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ERNST v. CITY OF CHICAGO

September 7, 1999

RONALD ERNST, PLAINTIFF,
v.
CITY OF CHICAGO, ET AL., DEFENDANTS.



The opinion of the court was delivered by: Shadur, Senior District Judge.

MEMORANDUM OPINION AND ORDER

Ronald Ernst ("Ernst") sues the City of Chicago and "various John Does and Jane Does who work for the City of Chicago and were involved in this case" (collectively "City"), asserting a number of claimed constitutional violations resulting from the towing of four motor vehicles belonging to Ernst. City has responded with a motion to dismiss all counts of the Complaint under Fed.R.Civ.P. ("Rule") 12(b)(6). For the reasons set out in this memorandum opinion and order, City's motion is granted.

Facts*fn1

On March 21, 1997, without prior notice to Ernst, City employees towed four of his motor vehicles (a 1970 Ford Maverick, a 1977 Mercury Monarch, a 1977 Chevy van and a 1977 Pontiac Grand Prix) from an open gravel parking lot on private property behind his home. Several days later Ernst received post-tow notices (sent by regular mail) as to two of the four automobiles. Those notices explained his options: (1) to pay towing and storage fees and reclaim the vehicles, (2) to request a hearing to determine the validity of the tow or (3) to pay no fees and sign over the vehicles to City.

Ernst called to request a post-tow hearing, which was held on April 8, 1997 before hearing officer Dolores Barrett ("Barrett"). That hearing was conducted in the entryway of a City building near the receptionist's desk. Barrett made no record of the hearing and refused to let Ernst see any documents concerning the tows. Barrett ultimately found that the tows of Ernst's vehicles were valid because they were "hazardous dilapidated motor vehicle[s]" as defined by Chicago ordinance.

Ernst appealed that finding to the Cook County Circuit Court (Ernst v. City of Chicago Bureau of Parking Enforcement, No. 97 M1 1046), paying $205.29 in filing fees for that administrative review.*fn2 Ernst prevailed in his lawsuit: In November 1997 the judge reversed the hearing officer's determination that the tow was valid and ordered City to return Ernst's automobiles to him. But after City moved for reconsideration on the ground that the judge did not have the authority to grant injunctive relief, the judge vacated the portion of the earlier order that had ordered City to return the vehicles. Thus according to the Circuit Court's final judgment (which was not appealed), Ernst was free to retrieve his cars without paying any charges because the tow was invalid, but City did not have to deliver the cars to him.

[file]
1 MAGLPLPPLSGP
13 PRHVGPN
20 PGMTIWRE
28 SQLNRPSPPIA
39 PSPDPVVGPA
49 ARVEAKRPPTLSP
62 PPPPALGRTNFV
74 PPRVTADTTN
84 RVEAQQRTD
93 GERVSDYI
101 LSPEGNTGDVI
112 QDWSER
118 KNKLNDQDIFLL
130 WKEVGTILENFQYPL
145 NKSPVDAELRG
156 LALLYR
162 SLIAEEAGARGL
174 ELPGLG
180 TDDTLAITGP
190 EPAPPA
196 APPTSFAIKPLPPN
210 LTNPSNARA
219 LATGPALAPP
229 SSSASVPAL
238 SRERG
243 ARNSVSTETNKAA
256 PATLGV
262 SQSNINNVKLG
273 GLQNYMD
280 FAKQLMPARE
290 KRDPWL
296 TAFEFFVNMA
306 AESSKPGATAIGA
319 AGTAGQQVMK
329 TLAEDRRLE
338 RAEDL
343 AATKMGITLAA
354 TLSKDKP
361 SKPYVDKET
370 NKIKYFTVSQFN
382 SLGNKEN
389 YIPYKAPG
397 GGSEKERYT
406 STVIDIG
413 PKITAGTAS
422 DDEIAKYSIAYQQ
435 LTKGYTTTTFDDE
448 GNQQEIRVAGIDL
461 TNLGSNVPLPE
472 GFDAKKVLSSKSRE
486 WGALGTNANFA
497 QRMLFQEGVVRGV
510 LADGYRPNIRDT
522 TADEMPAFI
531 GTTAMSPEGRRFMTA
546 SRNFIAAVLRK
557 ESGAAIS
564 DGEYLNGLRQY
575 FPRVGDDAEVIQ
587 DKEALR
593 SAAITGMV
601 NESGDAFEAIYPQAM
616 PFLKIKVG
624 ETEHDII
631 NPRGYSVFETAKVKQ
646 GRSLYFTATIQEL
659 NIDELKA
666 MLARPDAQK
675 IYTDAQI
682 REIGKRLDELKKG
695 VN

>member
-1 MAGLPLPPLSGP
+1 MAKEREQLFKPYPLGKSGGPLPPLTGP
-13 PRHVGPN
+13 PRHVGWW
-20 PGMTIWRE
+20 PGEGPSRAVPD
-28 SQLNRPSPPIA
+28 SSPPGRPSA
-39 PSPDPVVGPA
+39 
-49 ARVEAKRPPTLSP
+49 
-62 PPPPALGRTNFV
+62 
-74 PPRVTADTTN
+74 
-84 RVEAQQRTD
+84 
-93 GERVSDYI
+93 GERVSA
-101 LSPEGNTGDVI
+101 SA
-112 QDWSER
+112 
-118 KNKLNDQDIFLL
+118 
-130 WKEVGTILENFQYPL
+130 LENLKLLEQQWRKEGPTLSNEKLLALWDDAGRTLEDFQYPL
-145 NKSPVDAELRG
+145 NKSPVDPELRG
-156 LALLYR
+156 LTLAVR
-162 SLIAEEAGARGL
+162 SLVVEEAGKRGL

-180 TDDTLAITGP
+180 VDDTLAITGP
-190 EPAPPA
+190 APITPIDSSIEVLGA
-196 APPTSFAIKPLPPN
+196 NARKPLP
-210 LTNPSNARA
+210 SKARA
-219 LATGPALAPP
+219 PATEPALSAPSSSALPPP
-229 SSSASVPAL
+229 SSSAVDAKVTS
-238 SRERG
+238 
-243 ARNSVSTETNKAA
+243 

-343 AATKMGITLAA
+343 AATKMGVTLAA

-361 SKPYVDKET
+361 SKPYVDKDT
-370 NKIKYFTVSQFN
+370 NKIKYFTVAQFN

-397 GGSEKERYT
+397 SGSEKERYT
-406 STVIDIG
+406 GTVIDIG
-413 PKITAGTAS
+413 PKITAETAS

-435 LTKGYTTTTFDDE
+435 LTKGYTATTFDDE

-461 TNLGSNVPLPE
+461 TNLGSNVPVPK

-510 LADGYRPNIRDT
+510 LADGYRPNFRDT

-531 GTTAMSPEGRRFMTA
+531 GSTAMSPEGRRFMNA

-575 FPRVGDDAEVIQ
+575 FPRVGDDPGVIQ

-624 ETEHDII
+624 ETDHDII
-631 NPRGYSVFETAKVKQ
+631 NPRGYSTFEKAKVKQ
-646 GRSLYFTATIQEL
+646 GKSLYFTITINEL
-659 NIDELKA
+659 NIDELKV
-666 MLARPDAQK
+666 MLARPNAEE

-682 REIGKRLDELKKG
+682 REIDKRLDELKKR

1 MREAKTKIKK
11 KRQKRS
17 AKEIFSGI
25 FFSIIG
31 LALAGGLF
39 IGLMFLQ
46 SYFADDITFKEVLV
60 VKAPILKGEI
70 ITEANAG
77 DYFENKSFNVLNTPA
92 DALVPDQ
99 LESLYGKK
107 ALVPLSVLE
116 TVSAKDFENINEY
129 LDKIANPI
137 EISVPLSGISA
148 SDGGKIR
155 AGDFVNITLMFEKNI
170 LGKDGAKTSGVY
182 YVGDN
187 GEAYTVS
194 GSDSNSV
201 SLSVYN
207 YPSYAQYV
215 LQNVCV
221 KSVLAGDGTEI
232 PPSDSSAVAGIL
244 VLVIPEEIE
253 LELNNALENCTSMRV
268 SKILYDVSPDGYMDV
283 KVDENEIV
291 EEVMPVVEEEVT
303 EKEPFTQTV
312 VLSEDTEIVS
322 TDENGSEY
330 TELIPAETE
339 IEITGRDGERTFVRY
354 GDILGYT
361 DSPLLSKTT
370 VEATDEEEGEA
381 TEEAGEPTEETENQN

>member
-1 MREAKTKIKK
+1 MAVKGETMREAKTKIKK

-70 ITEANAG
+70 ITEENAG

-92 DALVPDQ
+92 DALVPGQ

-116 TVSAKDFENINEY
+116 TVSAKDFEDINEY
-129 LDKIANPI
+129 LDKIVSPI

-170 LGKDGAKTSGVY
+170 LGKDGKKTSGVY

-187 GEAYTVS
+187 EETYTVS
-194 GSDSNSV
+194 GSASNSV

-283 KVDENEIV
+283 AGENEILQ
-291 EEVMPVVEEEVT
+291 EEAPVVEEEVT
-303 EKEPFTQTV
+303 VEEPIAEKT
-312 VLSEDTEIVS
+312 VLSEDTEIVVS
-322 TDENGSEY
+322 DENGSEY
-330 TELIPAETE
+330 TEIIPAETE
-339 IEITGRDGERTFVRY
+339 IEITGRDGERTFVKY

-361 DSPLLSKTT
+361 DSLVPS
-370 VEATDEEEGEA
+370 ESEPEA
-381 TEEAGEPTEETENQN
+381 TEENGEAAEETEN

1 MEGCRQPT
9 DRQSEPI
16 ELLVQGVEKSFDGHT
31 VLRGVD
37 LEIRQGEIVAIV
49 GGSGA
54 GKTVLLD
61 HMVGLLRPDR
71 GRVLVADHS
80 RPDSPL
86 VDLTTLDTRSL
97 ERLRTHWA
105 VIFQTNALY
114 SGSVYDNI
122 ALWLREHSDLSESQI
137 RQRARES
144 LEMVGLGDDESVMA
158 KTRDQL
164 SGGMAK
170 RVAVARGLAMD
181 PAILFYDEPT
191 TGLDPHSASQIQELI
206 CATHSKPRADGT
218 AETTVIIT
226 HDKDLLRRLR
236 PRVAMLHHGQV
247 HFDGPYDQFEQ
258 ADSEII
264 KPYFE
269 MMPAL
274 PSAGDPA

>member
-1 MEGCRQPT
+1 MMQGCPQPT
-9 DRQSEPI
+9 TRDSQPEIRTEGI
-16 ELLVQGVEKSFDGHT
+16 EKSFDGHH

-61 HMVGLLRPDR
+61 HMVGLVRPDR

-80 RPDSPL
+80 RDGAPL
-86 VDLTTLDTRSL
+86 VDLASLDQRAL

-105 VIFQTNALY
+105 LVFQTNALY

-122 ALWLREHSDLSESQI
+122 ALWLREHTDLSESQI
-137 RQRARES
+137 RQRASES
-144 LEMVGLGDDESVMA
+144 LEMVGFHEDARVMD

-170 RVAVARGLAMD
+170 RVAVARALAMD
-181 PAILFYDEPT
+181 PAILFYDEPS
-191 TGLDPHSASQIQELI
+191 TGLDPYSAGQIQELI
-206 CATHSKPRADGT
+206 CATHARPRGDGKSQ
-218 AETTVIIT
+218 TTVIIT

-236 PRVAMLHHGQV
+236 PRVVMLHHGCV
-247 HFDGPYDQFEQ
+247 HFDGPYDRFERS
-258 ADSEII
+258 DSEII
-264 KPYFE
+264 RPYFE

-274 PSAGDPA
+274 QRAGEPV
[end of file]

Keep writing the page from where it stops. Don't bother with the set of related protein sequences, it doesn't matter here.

While Ernst's administrative review action was pending, City wrongfully sold his cars for scrap. City's Claims Unit then offered to compensate Ernst for the loss of the vehicles, but Ernst allowed the offer to lapse when City did not address Ernst's concerns about the asserted constitutional defects in its procedures.

Rule 12(b)(6) Standards

As indicated in n. 1, on the current motion to dismiss this Court accepts all well-pleaded factual allegations of the Complaint as true, drawing all reasonable inferences in Ernst's favor (Sherwin Manor Nursing Ctr., Inc. v. McAuliffe, 37 F.3d 1216, 1219 (7th Cir. 1994)). No claim will be dismissed unless "it is clear that no relief could be granted under any set of facts that could be proved consistent with the allegations" (Hishon v. King & Spalding, 467 U.S. 69, 73, 104 S.Ct. 2229, 81 L.Ed.2d 59 (1984), quoting Conley v. Gibson, 355 U.S. 41, 45-46, 78 S.Ct. 99, 2 L.Ed.2d 80 (1957)).

Claim Preclusion

City first argues that many of Ernst's claims — all except those relating to the sale and destruction of his vehicles — are barred under the doctrine of claim preclusion. Although Ernst also contends here that the towing of his four vehicles and City's notice and hearing procedures violated various municipal, state and federal laws and constitutional provisions, all of those challenges either were raised or could have been raised in Ernst's earlier state court proceeding. Hence under Illinois preclusion law this Court cannot hear them.

River Park, Inc. v. City of Highland Park, 184 Ill.2d 290, 302, 234 Ill.Dec. 783, 703 N.E.2d 883, 889 (1998) has set out the well-established Illinois doctrine of claim preclusion*fn3:

  Under the doctrine of res judicata, a final
  judgment on the merits rendered by a court of
  competent jurisdiction acts as a bar to a subsequent
  suit between the parties involving the same cause of
  action. Rein v. David A. Noyes & Co., 172 Ill.2d 325,
  334-35, 216 Ill.Dec. 642, 665 N.E.2d 1199
  (1996); Rodgers v. St. Mary's Hospital, 149 Ill.2d 302,
  311-12, 173 Ill.Dec. 642, 597 N.E.2d 616 (1992).
  The bar extends to what was actually decided in the
  first action, as well as those matters that could
  have been decided in that suit. LaSalle National
  Bank v. County Board of School Trustees, 61 Ill.2d 524,
  529, 337 N.E.2d 19 (1975). For the doctrine of
  res judicata to apply, the following three
  requirements must be satisfied: (1) there was a final
  judgment on the merits rendered by a court of
  competent jurisdiction, (2) there is an identity of
  cause of action, and (3) there is an identity of
  parties or their privies. Downing v. Chicago Transit
  Authority, 162 Ill.2d 70, 73-74, 204 Ill.Dec. 755,
  642 N.E.2d 456 (1994).

Illinois law controls this Court's analysis, of course, because it is an Illinois state court judgment whose preclusive effect is at issue (Rogers v. ...


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